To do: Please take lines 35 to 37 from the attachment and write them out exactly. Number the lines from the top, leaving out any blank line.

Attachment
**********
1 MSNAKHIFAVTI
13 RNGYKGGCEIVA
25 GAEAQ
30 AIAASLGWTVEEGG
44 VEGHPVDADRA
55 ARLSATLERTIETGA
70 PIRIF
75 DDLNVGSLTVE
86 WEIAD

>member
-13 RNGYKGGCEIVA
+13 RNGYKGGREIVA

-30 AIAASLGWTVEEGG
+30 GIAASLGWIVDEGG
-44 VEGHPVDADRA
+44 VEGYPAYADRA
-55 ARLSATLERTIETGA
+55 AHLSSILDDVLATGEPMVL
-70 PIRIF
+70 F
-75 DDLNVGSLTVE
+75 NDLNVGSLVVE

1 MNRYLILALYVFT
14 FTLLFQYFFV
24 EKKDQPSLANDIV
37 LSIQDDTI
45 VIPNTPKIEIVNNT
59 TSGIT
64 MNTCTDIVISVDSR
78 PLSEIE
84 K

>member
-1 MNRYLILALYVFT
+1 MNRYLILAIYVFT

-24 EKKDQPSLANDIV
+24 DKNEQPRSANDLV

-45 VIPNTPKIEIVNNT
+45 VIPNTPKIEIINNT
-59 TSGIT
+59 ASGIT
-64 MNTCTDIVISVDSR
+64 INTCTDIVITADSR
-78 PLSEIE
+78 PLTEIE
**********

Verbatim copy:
-24 EKKDQPSLANDIV
+24 DKNEQPRSANDLV

-45 VIPNTPKIEIVNNT